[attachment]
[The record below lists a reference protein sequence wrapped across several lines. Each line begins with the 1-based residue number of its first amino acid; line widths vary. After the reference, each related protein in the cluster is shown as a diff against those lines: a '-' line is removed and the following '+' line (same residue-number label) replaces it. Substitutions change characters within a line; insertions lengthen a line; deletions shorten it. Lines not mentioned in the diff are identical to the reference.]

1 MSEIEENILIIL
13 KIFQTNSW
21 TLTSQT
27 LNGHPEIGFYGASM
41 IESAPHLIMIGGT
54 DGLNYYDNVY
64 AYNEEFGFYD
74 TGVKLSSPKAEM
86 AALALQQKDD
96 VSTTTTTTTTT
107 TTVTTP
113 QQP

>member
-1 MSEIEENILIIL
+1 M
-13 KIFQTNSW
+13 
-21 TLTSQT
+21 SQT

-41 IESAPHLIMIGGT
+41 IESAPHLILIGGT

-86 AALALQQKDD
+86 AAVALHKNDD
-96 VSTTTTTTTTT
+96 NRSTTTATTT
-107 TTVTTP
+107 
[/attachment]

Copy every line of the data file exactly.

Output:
[The record below lists a reference protein sequence wrapped across several lines. Each line begins with the 1-based residue number of its first amino acid; line widths vary. After the reference, each related protein in the cluster is shown as a diff against those lines: a '-' line is removed and the following '+' line (same residue-number label) replaces it. Substitutions change characters within a line; insertions lengthen a line; deletions shorten it. Lines not mentioned in the diff are identical to the reference.]

1 MSEIEENILIIL
13 KIFQTNSW
21 TLTSQT
27 LNGHPEIGFYGASM
41 IESAPHLIMIGGT
54 DGLNYYDNVY
64 AYNEEFGFYD
74 TGVKLSSPKAEM
86 AALALQQKDD
96 VSTTTTTTTTT
107 TTVTTP
113 QQP

>member
-1 MSEIEENILIIL
+1 M
-13 KIFQTNSW
+13 
-21 TLTSQT
+21 SQT

-41 IESAPHLIMIGGT
+41 IESAPHLILIGGT

-86 AALALQQKDD
+86 AAVALHKNDD
-96 VSTTTTTTTTT
+96 NRSTTTATTT
-107 TTVTTP
+107 